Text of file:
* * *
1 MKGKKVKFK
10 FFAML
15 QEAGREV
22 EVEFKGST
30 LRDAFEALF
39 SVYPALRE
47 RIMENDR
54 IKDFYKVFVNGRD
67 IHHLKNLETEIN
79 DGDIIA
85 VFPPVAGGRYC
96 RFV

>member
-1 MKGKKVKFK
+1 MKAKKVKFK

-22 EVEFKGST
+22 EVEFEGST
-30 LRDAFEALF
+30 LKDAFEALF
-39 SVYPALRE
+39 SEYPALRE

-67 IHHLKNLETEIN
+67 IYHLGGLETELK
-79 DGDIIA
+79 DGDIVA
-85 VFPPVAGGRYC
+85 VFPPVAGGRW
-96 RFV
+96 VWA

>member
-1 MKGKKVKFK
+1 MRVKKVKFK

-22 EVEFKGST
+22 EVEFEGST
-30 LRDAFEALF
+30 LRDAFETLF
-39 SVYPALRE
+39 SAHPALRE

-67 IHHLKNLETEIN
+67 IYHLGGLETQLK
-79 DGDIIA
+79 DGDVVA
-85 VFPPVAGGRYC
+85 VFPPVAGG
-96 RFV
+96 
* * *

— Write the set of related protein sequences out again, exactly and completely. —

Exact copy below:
1 MKGKKVKFK
10 FFAML
15 QEAGREV
22 EVEFKGST
30 LRDAFEALF
39 SVYPALRE
47 RIMENDR
54 IKDFYKVFVNGRD
67 IHHLKNLETEIN
79 DGDIIA
85 VFPPVAGGRYC
96 RFV

>member
-1 MKGKKVKFK
+1 MKAKKVKFK

-22 EVEFKGST
+22 EVEFEGST
-30 LRDAFEALF
+30 LKDAFEALF
-39 SVYPALRE
+39 SEYPALRE

-67 IHHLKNLETEIN
+67 IYHLGGLETELK
-79 DGDIIA
+79 DGDIVA
-85 VFPPVAGGRYC
+85 VFPPVAGGRW
-96 RFV
+96 VWA

>member
-1 MKGKKVKFK
+1 MRVKKVKFK

-22 EVEFKGST
+22 EVEFEGST
-30 LRDAFEALF
+30 LRDAFETLF
-39 SVYPALRE
+39 SAHPALRE

-67 IHHLKNLETEIN
+67 IYHLGGLETQLK
-79 DGDIIA
+79 DGDVVA
-85 VFPPVAGGRYC
+85 VFPPVAGG
-96 RFV
+96 